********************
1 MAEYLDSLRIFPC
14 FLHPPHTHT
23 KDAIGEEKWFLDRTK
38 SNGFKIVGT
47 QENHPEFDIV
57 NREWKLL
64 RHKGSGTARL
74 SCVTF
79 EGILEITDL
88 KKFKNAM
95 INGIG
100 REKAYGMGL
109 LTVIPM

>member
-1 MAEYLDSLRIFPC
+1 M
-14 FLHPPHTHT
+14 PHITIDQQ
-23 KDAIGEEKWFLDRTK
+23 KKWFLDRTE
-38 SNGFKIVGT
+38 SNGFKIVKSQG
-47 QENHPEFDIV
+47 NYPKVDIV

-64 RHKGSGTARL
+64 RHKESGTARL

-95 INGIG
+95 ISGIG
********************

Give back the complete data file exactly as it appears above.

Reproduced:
1 MAEYLDSLRIFPC
14 FLHPPHTHT
23 KDAIGEEKWFLDRTK
38 SNGFKIVGT
47 QENHPEFDIV
57 NREWKLL
64 RHKGSGTARL
74 SCVTF
79 EGILEITDL
88 KKFKNAM
95 INGIG
100 REKAYGMGL
109 LTVIPM

>member
-1 MAEYLDSLRIFPC
+1 M
-14 FLHPPHTHT
+14 PHITIDQQ
-23 KDAIGEEKWFLDRTK
+23 KKWFLDRTE
-38 SNGFKIVGT
+38 SNGFKIVKSQG
-47 QENHPEFDIV
+47 NYPKVDIV

-64 RHKGSGTARL
+64 RHKESGTARL

-95 INGIG
+95 ISGIG